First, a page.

This is all pretty exciting, but what about integrated copy data management (iCDM)? Dell EMC say they’ve been seeing a 25% better data reduction on average when comparing X1 to X2 (on a 100GB working set). There have also been compression improvements made (via an intelligent packing algorithm) yielding 16:1 ratios. As well as this, they’re providing:

  • Open APIs
  • App integration and orchestration
  • Virtual copies (XVC)
  • Consistent, multi-dimensional performance with inline data services

You can now also do 2x the number of XVC copies. There are 16384 volumes supported, with 1024 snapshots per volume also supported.

 

Management

New HTML5 UI

  • No more Java binaries – aw yisss!
  • Faster and better user experience

Simple and Intuitive UI

  • Easy drill-down & navigation
  • Intelligent reports
  • 1-2-3 provisioning

You can manage X2 clusters (obviously), and will have the ability to manage X1 clusters post GA.

 

Provisioning

Provisioning has been improved, with “Next step suggestions” in the form of:

  • Flexible and guided provisioning flows
  • “Popular” next step suggestions
  • Multi-step workflows

 

Metadata-aware Native Replication

This is coming in the future. Dell EMC tell me it’s going to be great. And I really hope it will be, because I’ve been underwhelmed in the field to date.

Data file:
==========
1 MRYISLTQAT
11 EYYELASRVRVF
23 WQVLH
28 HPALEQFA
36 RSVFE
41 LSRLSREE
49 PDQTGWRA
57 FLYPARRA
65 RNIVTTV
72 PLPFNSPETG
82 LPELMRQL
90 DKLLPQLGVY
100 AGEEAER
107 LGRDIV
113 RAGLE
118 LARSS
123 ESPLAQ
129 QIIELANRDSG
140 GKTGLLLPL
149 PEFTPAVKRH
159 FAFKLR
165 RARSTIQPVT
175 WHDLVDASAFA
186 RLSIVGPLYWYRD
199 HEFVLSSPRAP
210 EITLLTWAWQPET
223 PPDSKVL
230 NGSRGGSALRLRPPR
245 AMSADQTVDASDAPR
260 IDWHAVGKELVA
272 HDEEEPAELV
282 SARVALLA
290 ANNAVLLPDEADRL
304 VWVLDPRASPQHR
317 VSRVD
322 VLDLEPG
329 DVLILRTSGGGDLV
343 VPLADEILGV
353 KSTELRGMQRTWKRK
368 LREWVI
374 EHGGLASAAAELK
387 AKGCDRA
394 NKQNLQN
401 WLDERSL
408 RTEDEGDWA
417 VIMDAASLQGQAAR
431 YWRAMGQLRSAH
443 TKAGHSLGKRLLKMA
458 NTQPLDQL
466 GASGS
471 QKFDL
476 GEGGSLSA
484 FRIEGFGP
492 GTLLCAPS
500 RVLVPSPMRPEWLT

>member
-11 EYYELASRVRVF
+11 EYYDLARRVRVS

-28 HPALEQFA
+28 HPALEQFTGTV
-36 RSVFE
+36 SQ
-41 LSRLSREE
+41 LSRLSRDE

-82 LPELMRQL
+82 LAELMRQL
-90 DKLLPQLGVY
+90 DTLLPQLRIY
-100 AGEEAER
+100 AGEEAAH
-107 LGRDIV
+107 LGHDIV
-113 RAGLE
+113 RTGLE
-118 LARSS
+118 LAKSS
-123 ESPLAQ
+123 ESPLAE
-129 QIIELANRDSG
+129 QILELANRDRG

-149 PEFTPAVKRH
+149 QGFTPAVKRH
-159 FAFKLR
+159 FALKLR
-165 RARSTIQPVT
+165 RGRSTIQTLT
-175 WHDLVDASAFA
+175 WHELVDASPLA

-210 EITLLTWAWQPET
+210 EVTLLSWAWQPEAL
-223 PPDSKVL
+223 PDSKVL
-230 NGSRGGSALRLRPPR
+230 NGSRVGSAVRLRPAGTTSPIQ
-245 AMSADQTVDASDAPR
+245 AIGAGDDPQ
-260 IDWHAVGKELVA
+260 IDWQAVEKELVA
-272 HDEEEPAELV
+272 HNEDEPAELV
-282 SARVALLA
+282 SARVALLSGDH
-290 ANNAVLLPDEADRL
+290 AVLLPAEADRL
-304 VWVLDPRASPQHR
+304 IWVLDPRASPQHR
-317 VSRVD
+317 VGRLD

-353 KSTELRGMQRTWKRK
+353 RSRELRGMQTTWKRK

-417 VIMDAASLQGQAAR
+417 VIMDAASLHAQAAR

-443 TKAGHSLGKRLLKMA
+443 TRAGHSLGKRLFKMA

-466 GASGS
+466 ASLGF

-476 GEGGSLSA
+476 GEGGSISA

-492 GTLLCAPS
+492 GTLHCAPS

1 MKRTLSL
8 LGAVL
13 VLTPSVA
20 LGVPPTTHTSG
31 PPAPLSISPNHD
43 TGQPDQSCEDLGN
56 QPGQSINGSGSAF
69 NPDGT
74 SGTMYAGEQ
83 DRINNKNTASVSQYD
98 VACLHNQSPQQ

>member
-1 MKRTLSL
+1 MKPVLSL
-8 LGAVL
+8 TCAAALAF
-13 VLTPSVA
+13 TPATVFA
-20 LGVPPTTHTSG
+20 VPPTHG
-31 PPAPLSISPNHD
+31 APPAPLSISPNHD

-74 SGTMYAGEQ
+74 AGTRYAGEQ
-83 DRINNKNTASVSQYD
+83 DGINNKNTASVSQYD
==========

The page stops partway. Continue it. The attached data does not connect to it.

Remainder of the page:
Easy operation

  • Uses XtremIO in-memory snapshot
  • Wizard-based
  • Full operational DR

Best Protection

  • RPO as low as 30 seconds
  • Immediate RTO
  • Up to 1000 recovery points
  • “Fan-in” configurations

Superior Performance

  • Supports XtremIO high performance
  • Efficient metadata-aware replication
  • Efficient replication – compression aware

How Will It Work?

  • Only deduplicated changes are replicated – data is deduplicated at source, destination, and WAN
  • Arrays at both ends must transmit and receive only deduplicated data
  • WAN bandwidth must be sized to account for only deduplicated data
  • No need for WAN accelerators
  • Native replication is async only

 

When?

The X2 will be available to order from May 31st, 2017 and shipping from August 30th, 2017. XIOS 6.0 will be made GA on August 30th, 2017.

 

Conclusion

I’ve been a fan of the XtremIO for a while now. It goes really fast and does some really cool stuff in terms of density, deduplication and performance. It has been a little underwhelming in terms of data services support (although we’ve seen X1 go through some significant changes in that respect) and hasn’t always been price competitive. But if you’ve been a VMAX customer pining for rack space or an enterprise running some RDBMS that needed some great performance from your block storage, then XtremIO has been for you.

This iteration of the XtremIO platform sounds (on paper at least) to be a lot better than its predecessor, and demonstrates that Dell EMC have been listening to their customers. In much the same way as X-Men 2 was better than the first one, so too does the X2 have the edge over the X1. I look forward to seeing these things in the field. And I look forward very much to seeing the end of Java-based storage management UIs. If you’d like to read Dell EMC’s take on the announcement, check out this blog post.